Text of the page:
JERUSALEM (Reuters) - Israel’s nuclear affairs minister said his country was like the boy in the fairy tale who pointed out the emperor had no clothes, heaping scorn on the Iran nuclear deal on Wednesday and emphasizing Israel’s right to unilateral self-defense.
Tuesday’s agreement between six world powers and Iran has left Israeli officials scrambling for leverage and crying foul, convinced the historic deal will do little to curb Tehran’s nuclear ambitions and will leave Israel under greater threat.
“Israel is like the little child that is pointing its finger and saying, ‘the king is naked, this agreement is naked,’” Yuval Steinitz, who is responsible for nuclear affairs in Prime Minister Benjamin Netanyahu’s cabinet, told reporters.
Despite months of trying to stall or derail the agreement - including Netanyahu denouncing it before a joint session of the U.S. Congress in March - Israel has failed to exert influence on the United States, its closest ally, and is feeling exasperated.
Netanyahu spoke to Barack Obama on Tuesday evening and issued a lengthy statement afterwards that sought to explain that his poor personal relationship with the U.S. president had had no bearing on the outcome of the negotiations in Vienna.
“The claim heard from political elements to the effect that the personal relationship between myself and President Obama affected the nuclear agreement is absurd,” he said.
“Even before I took office as prime minister, there was an intention on the part of the American administration to normalize relations with Iran.”
Steinitz described the deal, painstakingly negotiated over the past several years, including 17 straight days before Tuesday’s signing, as full of loopholes, particularly when it comes to verification and Iran’s “breakout” capability - the time it would theoretically take it to develop a nuclear weapon.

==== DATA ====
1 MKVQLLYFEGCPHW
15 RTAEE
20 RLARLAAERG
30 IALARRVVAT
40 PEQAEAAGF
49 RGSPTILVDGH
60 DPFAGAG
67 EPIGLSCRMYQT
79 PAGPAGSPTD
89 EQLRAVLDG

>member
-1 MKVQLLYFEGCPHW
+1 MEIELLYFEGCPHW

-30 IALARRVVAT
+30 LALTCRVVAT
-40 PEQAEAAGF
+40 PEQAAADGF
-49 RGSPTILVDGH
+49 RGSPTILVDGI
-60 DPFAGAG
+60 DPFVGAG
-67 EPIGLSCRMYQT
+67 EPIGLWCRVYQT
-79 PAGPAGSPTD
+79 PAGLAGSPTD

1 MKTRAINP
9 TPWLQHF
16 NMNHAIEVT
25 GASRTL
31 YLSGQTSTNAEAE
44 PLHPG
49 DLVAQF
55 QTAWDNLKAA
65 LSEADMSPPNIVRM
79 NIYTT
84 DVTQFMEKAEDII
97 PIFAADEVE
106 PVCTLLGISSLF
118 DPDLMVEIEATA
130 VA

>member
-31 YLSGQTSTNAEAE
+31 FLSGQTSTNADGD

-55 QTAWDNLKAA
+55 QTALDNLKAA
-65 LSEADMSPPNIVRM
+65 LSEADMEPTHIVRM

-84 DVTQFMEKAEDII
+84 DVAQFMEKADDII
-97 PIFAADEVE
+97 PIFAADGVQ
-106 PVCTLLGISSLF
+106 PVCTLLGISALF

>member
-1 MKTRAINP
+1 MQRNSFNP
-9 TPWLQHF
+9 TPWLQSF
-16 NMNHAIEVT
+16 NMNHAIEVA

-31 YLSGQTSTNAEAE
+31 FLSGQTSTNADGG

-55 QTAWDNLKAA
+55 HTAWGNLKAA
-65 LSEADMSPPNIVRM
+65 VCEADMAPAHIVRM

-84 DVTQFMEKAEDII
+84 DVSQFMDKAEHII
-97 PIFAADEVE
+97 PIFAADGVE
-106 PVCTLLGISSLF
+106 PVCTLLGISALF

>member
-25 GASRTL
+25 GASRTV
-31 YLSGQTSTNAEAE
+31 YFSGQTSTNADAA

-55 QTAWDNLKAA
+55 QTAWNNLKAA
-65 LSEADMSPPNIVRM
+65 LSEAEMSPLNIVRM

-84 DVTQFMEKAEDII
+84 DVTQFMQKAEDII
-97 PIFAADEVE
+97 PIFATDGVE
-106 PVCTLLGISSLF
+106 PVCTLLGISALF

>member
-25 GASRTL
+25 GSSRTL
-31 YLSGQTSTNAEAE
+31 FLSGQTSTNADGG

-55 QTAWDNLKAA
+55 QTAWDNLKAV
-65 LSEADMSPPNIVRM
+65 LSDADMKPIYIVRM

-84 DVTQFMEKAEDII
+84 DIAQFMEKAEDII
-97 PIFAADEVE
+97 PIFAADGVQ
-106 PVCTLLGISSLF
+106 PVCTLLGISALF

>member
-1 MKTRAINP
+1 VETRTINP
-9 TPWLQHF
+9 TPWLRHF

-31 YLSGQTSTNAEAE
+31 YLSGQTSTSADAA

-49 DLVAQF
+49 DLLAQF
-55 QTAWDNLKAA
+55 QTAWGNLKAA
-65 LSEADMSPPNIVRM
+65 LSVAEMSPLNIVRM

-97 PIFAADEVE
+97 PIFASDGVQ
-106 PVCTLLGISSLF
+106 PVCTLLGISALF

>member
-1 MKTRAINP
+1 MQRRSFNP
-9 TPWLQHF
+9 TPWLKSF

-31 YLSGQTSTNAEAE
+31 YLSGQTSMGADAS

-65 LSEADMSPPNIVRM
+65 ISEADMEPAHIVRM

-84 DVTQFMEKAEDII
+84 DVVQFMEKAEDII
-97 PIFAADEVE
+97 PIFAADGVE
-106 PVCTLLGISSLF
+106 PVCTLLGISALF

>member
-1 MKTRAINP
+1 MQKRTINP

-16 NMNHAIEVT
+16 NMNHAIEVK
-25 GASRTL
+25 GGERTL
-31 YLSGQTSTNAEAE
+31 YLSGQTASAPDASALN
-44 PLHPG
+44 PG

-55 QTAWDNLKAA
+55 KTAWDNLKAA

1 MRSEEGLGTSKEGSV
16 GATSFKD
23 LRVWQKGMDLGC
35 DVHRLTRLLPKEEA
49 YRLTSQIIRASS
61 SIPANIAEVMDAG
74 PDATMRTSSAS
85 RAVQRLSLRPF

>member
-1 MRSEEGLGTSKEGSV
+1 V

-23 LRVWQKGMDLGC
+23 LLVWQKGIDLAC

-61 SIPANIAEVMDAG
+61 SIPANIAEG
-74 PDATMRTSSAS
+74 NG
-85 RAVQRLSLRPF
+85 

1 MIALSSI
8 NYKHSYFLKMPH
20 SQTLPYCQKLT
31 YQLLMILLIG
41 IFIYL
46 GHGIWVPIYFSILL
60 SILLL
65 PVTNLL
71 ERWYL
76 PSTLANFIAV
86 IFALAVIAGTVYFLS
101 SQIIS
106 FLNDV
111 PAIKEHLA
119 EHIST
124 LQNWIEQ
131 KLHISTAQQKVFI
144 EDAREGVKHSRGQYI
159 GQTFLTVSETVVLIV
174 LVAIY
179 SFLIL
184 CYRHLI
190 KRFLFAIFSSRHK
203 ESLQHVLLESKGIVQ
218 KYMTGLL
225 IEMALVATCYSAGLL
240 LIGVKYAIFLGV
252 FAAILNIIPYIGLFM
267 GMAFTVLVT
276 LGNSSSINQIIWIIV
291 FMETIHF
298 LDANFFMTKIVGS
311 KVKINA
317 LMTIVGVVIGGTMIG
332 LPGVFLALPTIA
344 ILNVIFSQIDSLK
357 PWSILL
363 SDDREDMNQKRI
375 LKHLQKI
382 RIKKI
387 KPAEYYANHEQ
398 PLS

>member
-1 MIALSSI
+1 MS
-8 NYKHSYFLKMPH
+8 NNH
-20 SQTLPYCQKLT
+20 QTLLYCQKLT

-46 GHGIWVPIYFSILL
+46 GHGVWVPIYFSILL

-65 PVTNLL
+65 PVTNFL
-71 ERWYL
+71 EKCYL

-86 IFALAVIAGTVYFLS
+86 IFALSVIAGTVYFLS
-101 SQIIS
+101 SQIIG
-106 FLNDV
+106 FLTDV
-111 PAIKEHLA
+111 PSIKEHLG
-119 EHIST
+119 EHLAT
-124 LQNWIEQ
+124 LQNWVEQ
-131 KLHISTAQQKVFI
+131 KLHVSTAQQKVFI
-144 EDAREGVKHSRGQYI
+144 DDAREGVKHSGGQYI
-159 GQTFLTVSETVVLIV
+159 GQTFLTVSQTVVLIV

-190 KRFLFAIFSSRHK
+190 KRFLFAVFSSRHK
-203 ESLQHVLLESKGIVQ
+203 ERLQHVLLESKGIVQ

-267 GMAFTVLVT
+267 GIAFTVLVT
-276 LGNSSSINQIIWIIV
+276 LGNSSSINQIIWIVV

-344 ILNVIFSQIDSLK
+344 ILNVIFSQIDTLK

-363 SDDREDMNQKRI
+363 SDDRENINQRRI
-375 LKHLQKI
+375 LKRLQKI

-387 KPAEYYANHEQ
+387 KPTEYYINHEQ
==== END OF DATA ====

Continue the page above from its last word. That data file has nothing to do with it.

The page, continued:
Israel is also agitated by the fact that Iran will have access to around $100 billion of frozen assets as soon as the deal is implemented, which is expected to take six months.
“Those who think that giving Iran $150 billion will have no effect on the Middle East are naive,” said Steinitz. “It’s like pouring fuel on the burning Middle East.”
As well as the long-term nuclear threat, Israel’s alarm stems from Iran’s backing for militant groups in the region, including Hezbollah in Lebanon and parts of Syria, Hamas in Gaza and the Houthi rebels in Yemen.
“(We are) this little, tiny Jewish democracy that survives in the most difficult and problematic neighborhood on the face of the earth,” said Steinitz.
While small, Israel has a strong army, is believed to have the region’s only nuclear arsenal, and receives around $3 billion a year in military-related support from the United States, an amount expected to increase following the Iran deal.
Asked what extra weapons Israel might request from the United States, Steinitz would not be drawn, saying the only acceptable compensation would be an agreement that prevents Tehran producing nuclear arms.
In the interim, he said, Israel reserved the right to defend itself, and would do so unilaterally if required.
“Israel’s right of self-defense is non-negotiable and cannot be limited by any international agreement, good or bad.
“When a country like Iran is calling once again, even in the last few days, for Israel’s destruction, Israel of course has the right, and also the duty, to defend itself by itself.”
With the United States and other major powers determined to work with Iran, Israel finds itself allied with Saudi Arabia, Jordan and the Gulf states in expressing wariness over the deal.
Domestically, though, it has served as a unifying force in Israeli politics. The center-left opposition is fully behind Netanyahu’s criticism of the deal and there is the possibility of a new national-unity government being formed as a result.
Additional reporting by Maayan Lubell; Writing by Luke Baker; Editing by Giles Elgood